“Maybe we like the pain. Maybe we’re wired that way. Because without it, I don’t know; maybe we just wouldn’t feel real. What’s that saying? Why do I keep hitting myself with a hammer? Because it feels so good when I stop.”
-Meredith Grey, Grey’s Anatomy. Yep, seriously, this is my choice.
“Stop hitting yourself” says the older brother to his helpless sibling as he slaps him enthusiastically on the face. A parent eventually pipes up, however in the meantime, the confused and, by now, delirious child has become the most unhappy of all victims: the self-harmer. “Stop hitting yourself!” “But I can’t.” Let’s call that parent God, and the poor idiot in the backseat, you. Yep, that’s you.
Shame-based monotheism has done much for society: it gives young women curfews, it hates pork, and it makes Israel supremely important to everyone. However, in all the fasts and prayers and Sabbaths, I wonder if we’ve endowed the maker with a responsibility for shame that he never wanted, that he even hates.
You see, it’s not just that Albino monk from the Davinci Code who hits himself. Everyone does it. Stop hitting yourself, for there is something to the endless symphony of effort and striving and self-punishment which even the pious (read: scared) should see as excessive. The “I can start to enjoy church/temple once I’ve punished myself enough” mentality is hurtful to God, as well as to you.
“There is no fear in love, perfect love casts out fear, he who fears has not been made perfect in love” The difference between a parent’s ‘dependable’ kid and the other children who they “all love equally,” (YOU LIE!) is the confidence. The favourite child still ignores and shouts at their parents, but, come bed-time, genuinely believes that dad does actually care for them. You see, these don’t practice that fakish, empty ‘pay your dues’ respect- the dependable kid actually values their parent’s opinions (and may not send them both to a home later)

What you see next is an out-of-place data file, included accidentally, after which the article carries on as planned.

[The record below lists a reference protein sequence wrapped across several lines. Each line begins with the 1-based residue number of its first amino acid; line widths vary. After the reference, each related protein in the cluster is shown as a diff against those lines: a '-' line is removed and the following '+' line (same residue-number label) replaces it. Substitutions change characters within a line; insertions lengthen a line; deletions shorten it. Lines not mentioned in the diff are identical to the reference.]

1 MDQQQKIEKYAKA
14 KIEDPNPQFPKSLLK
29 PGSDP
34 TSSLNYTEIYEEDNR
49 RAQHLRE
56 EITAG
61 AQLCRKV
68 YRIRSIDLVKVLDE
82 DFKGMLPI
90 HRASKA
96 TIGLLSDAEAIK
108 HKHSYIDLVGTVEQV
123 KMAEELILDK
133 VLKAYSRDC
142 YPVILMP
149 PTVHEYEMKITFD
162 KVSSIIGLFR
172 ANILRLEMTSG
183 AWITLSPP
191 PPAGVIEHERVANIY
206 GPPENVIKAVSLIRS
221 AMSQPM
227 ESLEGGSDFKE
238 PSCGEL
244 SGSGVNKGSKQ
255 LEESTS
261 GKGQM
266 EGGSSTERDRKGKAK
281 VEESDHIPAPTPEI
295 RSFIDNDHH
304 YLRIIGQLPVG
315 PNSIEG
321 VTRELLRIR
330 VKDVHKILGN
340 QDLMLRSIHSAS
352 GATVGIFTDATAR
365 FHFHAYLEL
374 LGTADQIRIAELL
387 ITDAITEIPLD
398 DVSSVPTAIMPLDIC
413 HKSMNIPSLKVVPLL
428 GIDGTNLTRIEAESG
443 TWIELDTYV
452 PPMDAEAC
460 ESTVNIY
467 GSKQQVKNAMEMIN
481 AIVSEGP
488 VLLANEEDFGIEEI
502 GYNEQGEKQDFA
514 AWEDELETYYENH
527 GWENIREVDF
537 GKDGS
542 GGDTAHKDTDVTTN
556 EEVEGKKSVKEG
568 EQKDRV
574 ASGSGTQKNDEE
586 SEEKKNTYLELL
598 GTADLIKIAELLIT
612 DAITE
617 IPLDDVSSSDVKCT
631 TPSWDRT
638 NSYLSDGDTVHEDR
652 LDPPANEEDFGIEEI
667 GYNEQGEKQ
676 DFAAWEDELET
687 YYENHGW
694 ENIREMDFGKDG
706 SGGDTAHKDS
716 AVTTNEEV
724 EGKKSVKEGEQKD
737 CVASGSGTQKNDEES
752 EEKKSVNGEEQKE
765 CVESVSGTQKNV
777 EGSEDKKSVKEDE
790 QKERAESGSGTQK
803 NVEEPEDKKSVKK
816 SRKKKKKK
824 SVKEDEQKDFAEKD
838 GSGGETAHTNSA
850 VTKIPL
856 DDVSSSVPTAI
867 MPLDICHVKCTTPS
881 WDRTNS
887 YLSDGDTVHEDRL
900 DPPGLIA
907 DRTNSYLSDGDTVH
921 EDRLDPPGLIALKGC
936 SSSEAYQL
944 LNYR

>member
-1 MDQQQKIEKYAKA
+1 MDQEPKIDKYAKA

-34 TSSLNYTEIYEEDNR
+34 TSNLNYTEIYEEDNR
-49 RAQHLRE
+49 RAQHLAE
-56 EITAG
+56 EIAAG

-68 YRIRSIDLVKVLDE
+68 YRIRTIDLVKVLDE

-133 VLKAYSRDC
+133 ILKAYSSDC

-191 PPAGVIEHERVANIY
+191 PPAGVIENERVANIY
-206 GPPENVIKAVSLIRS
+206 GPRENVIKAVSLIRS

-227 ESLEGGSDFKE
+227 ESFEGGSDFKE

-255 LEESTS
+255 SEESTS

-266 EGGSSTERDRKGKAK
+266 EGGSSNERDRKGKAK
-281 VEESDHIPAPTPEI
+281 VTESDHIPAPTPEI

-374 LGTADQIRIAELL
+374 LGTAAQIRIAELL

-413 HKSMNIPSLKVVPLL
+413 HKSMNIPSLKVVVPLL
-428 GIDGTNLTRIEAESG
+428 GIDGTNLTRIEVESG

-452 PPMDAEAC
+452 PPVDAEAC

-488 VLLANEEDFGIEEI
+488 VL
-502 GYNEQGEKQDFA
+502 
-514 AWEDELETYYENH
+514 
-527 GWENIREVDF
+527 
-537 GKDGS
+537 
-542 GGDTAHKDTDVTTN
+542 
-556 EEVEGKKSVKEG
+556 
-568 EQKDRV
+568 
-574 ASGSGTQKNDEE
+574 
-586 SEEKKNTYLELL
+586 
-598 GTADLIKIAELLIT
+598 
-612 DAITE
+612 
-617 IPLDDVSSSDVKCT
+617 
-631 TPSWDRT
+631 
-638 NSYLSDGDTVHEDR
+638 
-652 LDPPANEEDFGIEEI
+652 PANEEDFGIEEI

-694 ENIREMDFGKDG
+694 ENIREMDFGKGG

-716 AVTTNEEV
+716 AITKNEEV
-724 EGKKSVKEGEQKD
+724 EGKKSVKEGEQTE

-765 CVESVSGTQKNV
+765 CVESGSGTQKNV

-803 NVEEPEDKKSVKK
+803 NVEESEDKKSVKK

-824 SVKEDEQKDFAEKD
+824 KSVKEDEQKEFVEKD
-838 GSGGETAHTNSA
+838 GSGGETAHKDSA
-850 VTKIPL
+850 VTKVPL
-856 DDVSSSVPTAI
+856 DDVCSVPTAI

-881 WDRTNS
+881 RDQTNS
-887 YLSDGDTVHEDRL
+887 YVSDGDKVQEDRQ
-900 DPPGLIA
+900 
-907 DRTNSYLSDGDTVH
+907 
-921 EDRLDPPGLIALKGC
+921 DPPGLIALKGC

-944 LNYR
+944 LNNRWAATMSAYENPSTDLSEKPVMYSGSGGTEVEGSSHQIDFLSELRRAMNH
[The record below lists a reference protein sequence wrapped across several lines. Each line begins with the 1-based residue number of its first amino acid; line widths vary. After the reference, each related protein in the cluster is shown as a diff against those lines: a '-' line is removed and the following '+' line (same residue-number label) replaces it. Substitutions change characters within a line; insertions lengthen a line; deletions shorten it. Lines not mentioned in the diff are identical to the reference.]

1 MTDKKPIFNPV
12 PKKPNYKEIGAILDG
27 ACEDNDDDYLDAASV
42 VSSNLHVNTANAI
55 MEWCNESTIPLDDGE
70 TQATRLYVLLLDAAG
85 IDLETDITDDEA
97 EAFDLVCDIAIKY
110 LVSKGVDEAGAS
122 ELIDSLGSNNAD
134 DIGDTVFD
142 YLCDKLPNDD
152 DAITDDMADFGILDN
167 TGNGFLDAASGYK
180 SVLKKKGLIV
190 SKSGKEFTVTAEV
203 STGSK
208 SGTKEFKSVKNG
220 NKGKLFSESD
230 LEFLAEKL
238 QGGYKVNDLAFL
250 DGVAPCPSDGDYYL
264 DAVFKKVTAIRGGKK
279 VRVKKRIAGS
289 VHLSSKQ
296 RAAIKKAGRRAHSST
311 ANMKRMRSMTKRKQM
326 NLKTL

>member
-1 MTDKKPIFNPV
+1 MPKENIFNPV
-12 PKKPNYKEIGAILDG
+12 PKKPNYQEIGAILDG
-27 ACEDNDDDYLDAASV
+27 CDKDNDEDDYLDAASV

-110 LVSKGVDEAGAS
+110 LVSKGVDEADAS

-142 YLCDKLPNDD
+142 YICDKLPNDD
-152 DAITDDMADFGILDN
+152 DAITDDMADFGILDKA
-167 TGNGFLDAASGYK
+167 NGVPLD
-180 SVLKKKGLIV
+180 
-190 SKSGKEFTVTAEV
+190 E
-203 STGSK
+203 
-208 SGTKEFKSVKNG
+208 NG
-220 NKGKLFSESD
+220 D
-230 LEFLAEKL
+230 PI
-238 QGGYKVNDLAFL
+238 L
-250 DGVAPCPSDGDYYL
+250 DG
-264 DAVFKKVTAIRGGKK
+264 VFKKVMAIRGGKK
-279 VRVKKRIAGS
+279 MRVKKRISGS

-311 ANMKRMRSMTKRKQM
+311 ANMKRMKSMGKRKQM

Many believers speak of the maker’s love and compassion; but few live as though they have it. It’s the uninitiated, the new converts, who seem most enthusiastic, who often seem happiest. And they’re called ‘naïve.’
We should stop hitting ourselves: by out-performing, by exceeding the piety and ascetic heights of self-restraint which we thought impressive when we first scaled them, we diminish our value. We say “just as I am” but it is the same type of authenticity that a bride might aspire too: perfected authenticity, the post-diet me. The thinner me, the “new me.” Meanwhile, the real, fleshy mammal beneath is hated.
This ‘diet religion’ is all about the pay-off. Each time the follower disappoints, they, finding their humanity unacceptable, promise themselves, with ultimatums, that they shall never do it again. And when they, with much horror, find that they did do it again (and again, and again,) they compensate with even harder ultimatums, more reckless standards of self-denial, even harsher expectations.
The pay-off, the “phew, I’m still safe” only gratifies if these self-harmers have really outdone themselves, if they’ve paid in blood (the irony is terrible, ‘payment of blood’, the cross and all.) So we lift the bar, because “adequate” is never enough when we offer pain, and, “I’m only human” is unacceptable.
Perhaps we think that we need shame-monotheism. Shame might make it easier to sense that one has escaped the divine punishment, and, after all, If I don’t ever feel scared then how do I know if I feel safe? For shame, it seems, also provides a clearer opposite: namely, confidence. Without feeling unsure, when do I know to feel safe? (Apparently, it’s preposterous to always feel confident of God’s tolerance)
Christianity is pretty clear on this matter: substitutionary atonement disqualifies self-effort, and ensures divine protection. However, it’s that serious dourness of the preacher that makes such claims seem unlikely. Perhaps preachers should smile more. It’s easy, even for all the promises of God’s mercy, for it to sound like pleasant, but empty placation- when it comes to the crunch. They seem like nice Sunday School stories, but he’s a harsh creator. “God does love, but you just have to earn it,” seems closer to the money.
But, and it’s a big but, even if we could earn God’s approval by proving to him our deep convictions about our own failures- perhaps all that yearning, that effort which comes to nothing when, once again, you should have tried harder, that desperation and then the sense of being hard done by: turns poisonous. Perhaps it starts eating its host: it manifests and makes you sick. Proverbs makes it clear: “Can a man carry fire to his chest and his clothes not be burnt?”
The saints and heroes and prophets seem to trust God, not in that self-protective, “If I just abstain then he protects me” way, but with a confident, honest enjoyment of his presence. Christ hasn’t changed since then, so, maybe we’re missing something.
*Ian Mckellan’s involvement in The Da Vinci Code movie confuses me. Also, the albino monk just needed a hug.